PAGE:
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Reggie Hearn thought he'd be playing basketball overseas this winter, living the life of an international professional player.
He never imagined his rookie foray into pro ball would instead lead him right back through his Fort Wayne hometown. But everyone knows how those best-laid plans sometimes go.
Hearn, the former Snider High School and Northwestern University standout, will start at guard for the unbeaten Idaho Stampede (7-0) when they play the Mad Ants (1-4) at 7:30 tonight at Memorial Coliseum.
“I had my heart set on going overseas, but God had different plans for me,” Hearn said Friday. “I've been able to embrace that and it's allowed me to get back into my relationship with God, which is something I'd been neglecting. He's been able to give me comfort and peace with where I am and I know I'm where he wants me to be right now.”
Hearn said he was in negotiations with a team in Cyprus, but those negotiations fell through and other overseas franchises decided to go other directions.
The stark reality of proving himself all over again in the pro world hit him when he was back on the Northwestern campus, he said.
“It was just a humbling experience for me,” Hearn said. “I had been a pretty prominent player at Northwestern and I was telling people I was going overseas. I had my life planned out and then it doesn't end up turning out that way.
“I was on campus when football started and there were signs for Northwestern basketball saying 'A new start, a new era,' and I had the realization I'm no longer 'that guy' on the basketball team,” he said. “I had a few people who would call me 'Mr. Northwestern' and 'Big Man on Campus' and as much as I tried not to let that stuff get to me, I think it did to a point. Being on campus made me realize college had moved on without me and I was just sitting around waiting for something to happen in basketball. It was kind of humbling.”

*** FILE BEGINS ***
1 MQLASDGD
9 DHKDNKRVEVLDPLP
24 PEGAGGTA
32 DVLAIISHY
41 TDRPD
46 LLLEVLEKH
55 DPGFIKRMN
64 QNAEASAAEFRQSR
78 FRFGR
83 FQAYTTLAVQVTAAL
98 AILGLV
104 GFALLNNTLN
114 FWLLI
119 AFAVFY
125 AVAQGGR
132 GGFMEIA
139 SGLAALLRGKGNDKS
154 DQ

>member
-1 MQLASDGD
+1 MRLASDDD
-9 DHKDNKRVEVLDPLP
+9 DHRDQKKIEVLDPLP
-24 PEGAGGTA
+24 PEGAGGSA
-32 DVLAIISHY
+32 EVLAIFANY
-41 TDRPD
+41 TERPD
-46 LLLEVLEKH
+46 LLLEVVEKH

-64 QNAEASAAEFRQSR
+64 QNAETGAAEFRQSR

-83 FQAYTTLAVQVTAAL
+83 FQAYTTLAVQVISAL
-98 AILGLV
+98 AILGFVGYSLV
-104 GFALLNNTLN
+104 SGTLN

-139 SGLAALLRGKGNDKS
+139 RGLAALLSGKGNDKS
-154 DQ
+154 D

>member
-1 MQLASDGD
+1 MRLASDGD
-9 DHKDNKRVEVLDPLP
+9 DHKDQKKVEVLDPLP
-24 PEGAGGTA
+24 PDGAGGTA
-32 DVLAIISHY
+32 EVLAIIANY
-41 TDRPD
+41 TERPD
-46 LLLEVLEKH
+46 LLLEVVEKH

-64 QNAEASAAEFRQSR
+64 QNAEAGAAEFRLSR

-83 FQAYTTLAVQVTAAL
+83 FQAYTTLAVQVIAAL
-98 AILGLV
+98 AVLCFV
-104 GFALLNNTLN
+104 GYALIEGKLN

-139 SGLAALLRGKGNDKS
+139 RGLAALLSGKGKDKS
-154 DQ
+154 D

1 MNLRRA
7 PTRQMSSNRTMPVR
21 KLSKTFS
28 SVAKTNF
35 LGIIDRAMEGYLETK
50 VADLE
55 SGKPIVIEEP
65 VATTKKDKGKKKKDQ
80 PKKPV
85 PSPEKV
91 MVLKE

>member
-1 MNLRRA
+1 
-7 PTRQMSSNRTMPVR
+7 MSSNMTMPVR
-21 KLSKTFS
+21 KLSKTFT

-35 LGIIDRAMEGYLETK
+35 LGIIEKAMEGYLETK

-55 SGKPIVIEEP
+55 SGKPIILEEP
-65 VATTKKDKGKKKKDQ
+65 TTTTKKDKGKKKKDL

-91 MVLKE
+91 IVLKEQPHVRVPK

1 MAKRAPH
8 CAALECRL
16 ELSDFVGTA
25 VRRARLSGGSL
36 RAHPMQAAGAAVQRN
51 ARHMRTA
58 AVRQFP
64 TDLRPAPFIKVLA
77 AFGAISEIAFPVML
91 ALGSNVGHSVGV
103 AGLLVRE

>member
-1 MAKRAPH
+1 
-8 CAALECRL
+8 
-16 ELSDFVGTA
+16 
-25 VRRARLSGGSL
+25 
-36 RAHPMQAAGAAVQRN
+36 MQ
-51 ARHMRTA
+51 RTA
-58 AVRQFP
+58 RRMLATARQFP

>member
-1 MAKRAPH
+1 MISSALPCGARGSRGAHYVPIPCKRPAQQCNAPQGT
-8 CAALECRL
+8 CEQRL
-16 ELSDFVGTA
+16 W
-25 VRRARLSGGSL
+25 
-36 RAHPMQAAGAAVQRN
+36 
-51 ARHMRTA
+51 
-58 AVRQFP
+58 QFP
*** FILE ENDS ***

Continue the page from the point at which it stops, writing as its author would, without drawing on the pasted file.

After those overseas opportunities dwindled, Hearn put his name into the draft, and was picked by the Stampede. The fit has been good so far. He's playing 24 minutes a night, averaging 9.1 points and 4.1 rebounds per game. He had a high of 16 points with six rebounds in a Dec. 7 win over Maine.
Hearn has come to appreciate the life of the D-League player and understanding that it's the closest league to the NBA, with players frequently earning 10-day NBA contracts.
“With it being essentially the NBA minor league, there's that caveat that just the same as you can be called up by any team, somebody can be sent down and your minutes could dwindle,” he said. “It goes both ways. That's part of the gig. We're affiliate with the (Portland) Blazers, and they're doing pretty well, so there's not much talk about bringing anybody down. The Blazers and the Stampede are having a good year so far.”
As soon as Hearn was drafted, his mother Lisa called from Fort Wayne, saying she'd already had people contacting her, excited about the Dec. 14 game when he would be playing against the Mad Ants.
Hearn said he expects a sizable contingent of Stampede fans (Hearn fans, really) when he takes the court in the Fort for the first time since the days he helped Snider to a state-runnerup title.
“I expect I will be a little nervous, playing in front of my hometown friends and family,” he said. “That hasn't happened for me in a while. I'll have a lot of friends and family and coaches and teachers from the past coming out. There should be a whole bunch of people. I'm ready to go.”